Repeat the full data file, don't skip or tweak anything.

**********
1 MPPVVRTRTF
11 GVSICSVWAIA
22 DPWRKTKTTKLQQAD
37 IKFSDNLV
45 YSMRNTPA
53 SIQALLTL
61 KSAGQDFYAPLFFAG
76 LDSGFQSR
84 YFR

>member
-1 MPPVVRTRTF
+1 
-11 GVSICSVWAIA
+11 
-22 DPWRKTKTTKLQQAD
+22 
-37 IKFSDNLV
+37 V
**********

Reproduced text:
1 MPPVVRTRTF
11 GVSICSVWAIA
22 DPWRKTKTTKLQQAD
37 IKFSDNLV
45 YSMRNTPA
53 SIQALLTL
61 KSAGQDFYAPLFFAG
76 LDSGFQSR
84 YFR

>member
-1 MPPVVRTRTF
+1 
-11 GVSICSVWAIA
+11 
-22 DPWRKTKTTKLQQAD
+22 
-37 IKFSDNLV
+37 V